Spider phobia has also succumbed to virtual-exposure therapy. In a VR program called SpiderWorld developed by psychologist Hunter G. Hoffman of the University of Washington and his colleagues, patients confront virtual spiders that descend on webs from a kitchen ceiling to the floor and crawl out of cupboards. One patient treated with SpiderWorld had been so afraid of the eight-legged critters that she had regularly fumigated her car with pesticides and sealed her clean laundry in plastic bags. At first, she hesitated to approach the virtual spiders, too. Gradually, though, she moved closer to them and eventually picked them up with her cyberhand. Her fear of real spiders also eased. The program has helped another 20 similarly haunted patients.
In the same vein, VR may ease the symptoms of post-traumatic stress disorder (PTSD), in which patients experience serious psychological disturbances as a result of traumatic experiences, such as war. In this case, VR enables participants to relive the situation that triggered their PTSD so that they can access emotion-laden memories they have been avoiding--the recall serves to desensitize them to these memories.
In a 2001 pilot study, Rothbaum's team showed 10 Vietnam veterans with PTSD a computer-rendered Huey helicopter soaring over a clearing encircled by a jungle in a simulated Vietnam environment. Eight to 16 sessions with the VR program improved the patients' symptoms by 15 to 67 percent. In a later study, published in 2006, Hoffman and his colleagues treated male disaster workers traumatized by the World Trade Center attacks of September 11 by exposing them to realistic renditions of planes flying over virtual twin towers, pictorial explosions with sound effects and animated humans leaping to their death from the buildings. After 14 weekly sessions, the VR therapy basically eliminated PTSD symptoms in five of the eight patients treated, compared with none of the patients on a waiting list for treatment.
U.S. Navy scientists are applying the technology to the Iraq War. They have built a virtual mini Fallujah with a base compound, marketplace, village, hospital and eight battle spaces and are now testing this fantasy battlefield on five Iraq War veterans who are suffering from PTSD.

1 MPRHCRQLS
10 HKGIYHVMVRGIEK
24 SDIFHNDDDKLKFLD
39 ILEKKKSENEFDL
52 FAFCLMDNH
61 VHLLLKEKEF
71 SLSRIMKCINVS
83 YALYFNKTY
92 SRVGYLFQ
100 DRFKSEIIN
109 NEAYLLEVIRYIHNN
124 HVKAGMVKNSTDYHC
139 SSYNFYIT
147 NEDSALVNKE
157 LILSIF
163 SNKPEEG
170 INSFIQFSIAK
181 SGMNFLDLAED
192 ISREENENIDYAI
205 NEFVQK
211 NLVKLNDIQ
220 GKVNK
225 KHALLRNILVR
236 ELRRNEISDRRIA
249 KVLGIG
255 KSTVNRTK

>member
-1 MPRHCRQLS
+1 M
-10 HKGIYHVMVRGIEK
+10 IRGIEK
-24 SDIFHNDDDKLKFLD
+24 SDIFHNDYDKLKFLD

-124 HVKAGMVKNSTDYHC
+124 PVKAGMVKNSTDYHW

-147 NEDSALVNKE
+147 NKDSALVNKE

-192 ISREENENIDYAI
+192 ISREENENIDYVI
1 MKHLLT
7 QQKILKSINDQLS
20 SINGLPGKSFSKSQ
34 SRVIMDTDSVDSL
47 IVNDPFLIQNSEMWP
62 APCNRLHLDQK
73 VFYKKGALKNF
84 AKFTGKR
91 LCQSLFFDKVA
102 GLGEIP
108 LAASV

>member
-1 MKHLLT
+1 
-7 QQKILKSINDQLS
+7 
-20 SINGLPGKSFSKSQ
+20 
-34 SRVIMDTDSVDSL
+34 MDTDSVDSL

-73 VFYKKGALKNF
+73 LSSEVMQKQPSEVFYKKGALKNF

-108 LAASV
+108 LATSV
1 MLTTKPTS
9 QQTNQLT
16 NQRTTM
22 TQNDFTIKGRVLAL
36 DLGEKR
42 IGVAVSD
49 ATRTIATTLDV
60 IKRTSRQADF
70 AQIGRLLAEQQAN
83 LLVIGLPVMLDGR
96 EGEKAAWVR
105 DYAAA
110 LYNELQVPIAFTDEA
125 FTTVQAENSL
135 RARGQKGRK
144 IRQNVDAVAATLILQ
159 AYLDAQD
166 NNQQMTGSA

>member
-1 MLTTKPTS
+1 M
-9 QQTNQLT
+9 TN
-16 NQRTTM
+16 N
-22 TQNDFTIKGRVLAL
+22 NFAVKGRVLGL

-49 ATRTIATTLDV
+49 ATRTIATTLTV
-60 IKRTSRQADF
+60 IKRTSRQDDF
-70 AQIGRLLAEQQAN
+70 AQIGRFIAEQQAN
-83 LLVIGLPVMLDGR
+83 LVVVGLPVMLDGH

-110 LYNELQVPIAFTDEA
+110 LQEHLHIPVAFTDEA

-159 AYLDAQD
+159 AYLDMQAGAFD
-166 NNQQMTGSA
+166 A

In contrast to phobias, for which the cure comes from confronting the fear, virtual-reality therapy for pain works by distracting patients from what ails them. A few years ago Hoffman sat burn victims in front of a computer and surrounded them with a frigid virtual landscape called SnowWorld. While their painful wounds were being debrided, the patients made their way through an icy canyon with a chilly river and waterfall, tossing snowballs at virtual robots and snowmen loitering along their route.
The winter trip dulled the patients' pain by providing an escape. "Virtual reality redirects people's attention away from the wound and to an artificial world," Hoffman says. He and his colleagues have also had similar success with other VR programs, such as SpiderWorld, in burn patients and in patients experiencing pain from other sources.
In a follow-up study, Hoffman, along with University of Washington radiologist Todd L. Richards and their colleagues, monitored the effects of VR on pain-related activity in the brain. They scanned the brains of healthy volunteers who received a brief heat stimulus to one of their feet. Without any virtual distractions, the patients experienced a lot of pain, and their brains correspondingly displayed heightened activity in five compartments known to process pain signals. But when the volunteers ventured into SnowWorld during the painful experience, the pain decreased by 30 to 45 percent, and the five relevant brain regions were significantly less active, the researchers reported in 2004.
Although people can conjure up their own fantasies as distractions, most human imaginations are weak analgesics compared with vivid simulations such as SnowWorld. Thus, researchers are testing the efficacy of virtual reality in other painful or anxiety-provoking situations. In one small study, Rothbaum and her colleagues showed that virtual-reality entertainment reduced pain and anxiety in young cancer patients during an invasive procedure--as assessed by nurses' reports and the children's decreased pulse rates--compared with either no diversion or a diversion that did not involve VR.
In some VR programs, a patient's profile can be incorporated into a simulated scene, a technique that Riva has applied to the treatment of anorexia. In Riva's programs, a computer uses a person's physical dimensions to generate an animated version of that person. The patient then guides her virtual image through a house with many doors in which she meets figures of various shapes and sizes, including some she had previously judged as ideal.